Reader Jack wants to know if lemon curd is the same thing as lemon meringue pie filling. The answer is yes, more or less. Spreadable curd recipes tend to be a bit sweeter and more lemony, since they’re used as condiments. Also they lack cornstarch, which is a common addition to lemon meringue pie filling for the simple reason that it both thickens and provides a little added insurance against over-baking, cracking and weeping. And I suppose if you want to get technical about it, lemon curd is a “stirred” custard whereas lemon meringue pie filling is a ‘baked or “still” custard. Hm…guess they’re more different than I originally thought. I’m addicted to both.
Author Archives: joepastry
My first attempt at a pavlova base and it’s clear I have some work to do. I tried piping this because I liked the idea of adding a lip to the side to made a sort of bowl. I got a little sloppy with it as you can see, but the worst part is the texture, which is like alligator hide.
My temperatures are too low. A crust didn’t get a chance to form before the drying process started, so when the meringue cooled the soft skin contracted and wrinkled. Ah well, I was curious to try it without pipping it anyway. I like the plump, bulgy look better than the straight sides anyway.
Several readers have written in to ask if the thick meringue layer that forms the base of a pavlova can be made ahead of time. The answer as far as I’m aware is no, not really. Thin, crispy layers of meringue of the kind that go into marjolaine or vacherin can be kept for several days if need be, but in general thicker, softer layers don’t keep as well. Still I think we need an Aussie or a Kiwi to weigh in on this and give us a definitive answer. Little help anyone?
Reader Vicki wants to know if she can use stabilized whipped cream for the filling. She also wants to know what the heck whipped cream stabilization is and how it works. Vicki, the answer to your first question is yes (though some purists might complain). As far the second, I’ll need a little space to answer it. You may or may not know about how whipped cream works, a full explanation for that is here. Basically, whipping creates a layer of free fat molecules which coat air bubbles and keep them from popping.
Stabilization works by reinforcing those air bubbles. The firmness of the fat — and hence the integrity of the bubble coatings — is heavily dependent on temperature. So the longer whipped cream sits at room temperature the softer the coatings get and the more the bubbles begin to pop. The whipped cream starts to sag. Stabilization works not by adding firmness to the fat, but rather to the watery medium that surrounds the fat. Gelatin, for example, adds a firming lattice of protein to the water, keeping the fatty structure upright even as it softens. You get a similar effect with cornstarch (corn flour). Even sugar works as a stabilizer by forming a syrup with the water, creating a more viscous bubble medium with a lower surface tension.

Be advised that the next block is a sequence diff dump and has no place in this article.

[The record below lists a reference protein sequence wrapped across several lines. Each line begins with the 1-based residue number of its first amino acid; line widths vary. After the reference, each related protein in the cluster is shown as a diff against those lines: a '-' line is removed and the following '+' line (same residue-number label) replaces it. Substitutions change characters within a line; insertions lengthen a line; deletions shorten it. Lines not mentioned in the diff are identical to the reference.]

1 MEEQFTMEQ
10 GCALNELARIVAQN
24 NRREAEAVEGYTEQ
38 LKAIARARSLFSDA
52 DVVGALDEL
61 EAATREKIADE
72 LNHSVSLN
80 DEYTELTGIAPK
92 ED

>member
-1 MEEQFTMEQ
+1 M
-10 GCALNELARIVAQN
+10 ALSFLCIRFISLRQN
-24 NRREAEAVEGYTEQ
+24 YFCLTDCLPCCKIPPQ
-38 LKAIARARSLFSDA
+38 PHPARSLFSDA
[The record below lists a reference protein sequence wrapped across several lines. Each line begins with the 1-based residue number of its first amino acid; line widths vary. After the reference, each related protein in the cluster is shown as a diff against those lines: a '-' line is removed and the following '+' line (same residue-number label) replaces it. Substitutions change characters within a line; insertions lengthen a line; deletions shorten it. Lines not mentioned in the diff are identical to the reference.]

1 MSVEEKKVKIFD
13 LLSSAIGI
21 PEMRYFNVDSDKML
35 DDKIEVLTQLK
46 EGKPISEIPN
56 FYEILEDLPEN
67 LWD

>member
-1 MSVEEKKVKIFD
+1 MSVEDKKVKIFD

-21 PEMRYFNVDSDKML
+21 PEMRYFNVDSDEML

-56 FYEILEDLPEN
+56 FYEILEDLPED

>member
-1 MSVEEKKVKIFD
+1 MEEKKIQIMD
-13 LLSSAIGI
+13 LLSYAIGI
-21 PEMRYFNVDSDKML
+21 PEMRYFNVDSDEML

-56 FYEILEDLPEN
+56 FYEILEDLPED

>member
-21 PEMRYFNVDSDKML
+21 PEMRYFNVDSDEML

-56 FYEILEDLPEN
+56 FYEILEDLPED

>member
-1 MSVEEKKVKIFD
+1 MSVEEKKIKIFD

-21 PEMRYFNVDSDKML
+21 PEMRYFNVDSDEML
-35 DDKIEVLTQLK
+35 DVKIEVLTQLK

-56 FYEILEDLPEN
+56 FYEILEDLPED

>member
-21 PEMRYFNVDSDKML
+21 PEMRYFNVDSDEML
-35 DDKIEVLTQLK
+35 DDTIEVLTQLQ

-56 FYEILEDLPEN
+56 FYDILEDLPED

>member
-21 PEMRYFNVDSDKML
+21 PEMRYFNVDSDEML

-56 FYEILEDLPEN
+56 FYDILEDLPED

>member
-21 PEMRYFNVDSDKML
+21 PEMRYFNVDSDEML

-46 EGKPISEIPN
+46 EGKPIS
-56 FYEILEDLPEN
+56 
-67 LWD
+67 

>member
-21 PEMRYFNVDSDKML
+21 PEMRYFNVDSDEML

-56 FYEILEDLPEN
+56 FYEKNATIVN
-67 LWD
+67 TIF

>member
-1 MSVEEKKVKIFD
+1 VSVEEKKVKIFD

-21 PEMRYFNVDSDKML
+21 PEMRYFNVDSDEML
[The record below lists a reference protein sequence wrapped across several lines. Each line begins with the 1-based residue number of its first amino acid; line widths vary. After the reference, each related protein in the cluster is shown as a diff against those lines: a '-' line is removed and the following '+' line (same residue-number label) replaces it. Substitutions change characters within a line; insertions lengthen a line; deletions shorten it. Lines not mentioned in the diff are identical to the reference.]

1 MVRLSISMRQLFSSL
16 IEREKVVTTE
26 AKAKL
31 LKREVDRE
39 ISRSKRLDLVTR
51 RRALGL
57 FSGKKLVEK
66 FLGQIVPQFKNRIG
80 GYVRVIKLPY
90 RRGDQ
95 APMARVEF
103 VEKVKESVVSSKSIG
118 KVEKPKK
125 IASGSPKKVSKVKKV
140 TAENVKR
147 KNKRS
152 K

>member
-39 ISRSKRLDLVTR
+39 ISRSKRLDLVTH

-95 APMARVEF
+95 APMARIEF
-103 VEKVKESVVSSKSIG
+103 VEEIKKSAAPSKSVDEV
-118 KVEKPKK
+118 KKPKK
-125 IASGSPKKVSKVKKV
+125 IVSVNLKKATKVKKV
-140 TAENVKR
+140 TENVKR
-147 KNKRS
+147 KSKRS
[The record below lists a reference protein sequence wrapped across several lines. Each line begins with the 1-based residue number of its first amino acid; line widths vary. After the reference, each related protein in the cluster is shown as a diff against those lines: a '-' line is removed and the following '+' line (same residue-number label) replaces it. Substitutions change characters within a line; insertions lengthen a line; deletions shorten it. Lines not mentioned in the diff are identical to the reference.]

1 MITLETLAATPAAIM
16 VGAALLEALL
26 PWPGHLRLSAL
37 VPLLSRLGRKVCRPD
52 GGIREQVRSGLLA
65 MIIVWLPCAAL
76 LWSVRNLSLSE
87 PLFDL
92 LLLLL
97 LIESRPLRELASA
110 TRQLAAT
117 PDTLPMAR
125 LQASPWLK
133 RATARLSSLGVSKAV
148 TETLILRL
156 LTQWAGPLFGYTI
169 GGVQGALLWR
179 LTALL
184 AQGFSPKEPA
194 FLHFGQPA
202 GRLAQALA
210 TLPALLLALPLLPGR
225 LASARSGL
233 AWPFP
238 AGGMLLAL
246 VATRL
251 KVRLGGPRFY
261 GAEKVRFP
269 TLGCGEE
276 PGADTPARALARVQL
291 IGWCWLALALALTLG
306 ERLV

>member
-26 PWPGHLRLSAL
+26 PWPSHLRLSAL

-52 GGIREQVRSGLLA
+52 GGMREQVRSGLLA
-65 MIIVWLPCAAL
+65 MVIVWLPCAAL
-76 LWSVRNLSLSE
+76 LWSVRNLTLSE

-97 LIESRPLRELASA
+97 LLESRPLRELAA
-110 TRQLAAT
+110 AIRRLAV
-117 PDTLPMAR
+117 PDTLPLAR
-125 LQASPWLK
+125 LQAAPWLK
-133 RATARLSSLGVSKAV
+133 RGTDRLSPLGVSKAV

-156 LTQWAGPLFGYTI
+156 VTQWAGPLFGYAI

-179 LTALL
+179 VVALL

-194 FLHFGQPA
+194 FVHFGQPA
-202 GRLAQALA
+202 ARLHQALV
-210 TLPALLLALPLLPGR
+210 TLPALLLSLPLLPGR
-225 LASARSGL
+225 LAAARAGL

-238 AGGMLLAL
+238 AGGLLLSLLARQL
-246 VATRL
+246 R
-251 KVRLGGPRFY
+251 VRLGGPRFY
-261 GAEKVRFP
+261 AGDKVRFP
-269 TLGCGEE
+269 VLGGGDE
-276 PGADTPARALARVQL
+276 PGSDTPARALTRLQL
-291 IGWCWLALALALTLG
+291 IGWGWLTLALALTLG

Of all the common stabilizers, gelatin lasts the longest, though in most cases sugar is enough to keep whipped cream aloft for a good hour, provided it’s not too hot outside!
Oh there’s quite a lot of difference, reader Melanie. Wax paper is basically tissue paper with a wax coating applied to the outside. It’s nowhere near as tough and useful as parchment. Parchment is a thick (or at any rate thick-er) paper that’s been passed through an acid bath to increase its rigidity and give it a hard, smooth, glossy surface that resists just about everything. Most of the time parchment is also coated with silicone to give it extra stick-resistance.
The result is an all-purpose kitchen paper that stays strong, even when it’s wet or covered with grease, and that won’t melt or catch fire, even in a 550-degree oven. In short it does everything wax paper can do, only better. While you can buy it at most any grocery store in rolls, I prefer to buy it from King Arthur Flour in pre-cut flat sheets which I store on top of my refrigerator. Whenever I need one I just grab one, and because the sheets aren’t curled I don’t have to wrestle them to keep them flat. I also have a stack of 9″ parchment cake circles which, in addition to lining cake pans make handy parchment saucepan lids. Oh there’s no end to the utility of this stuff…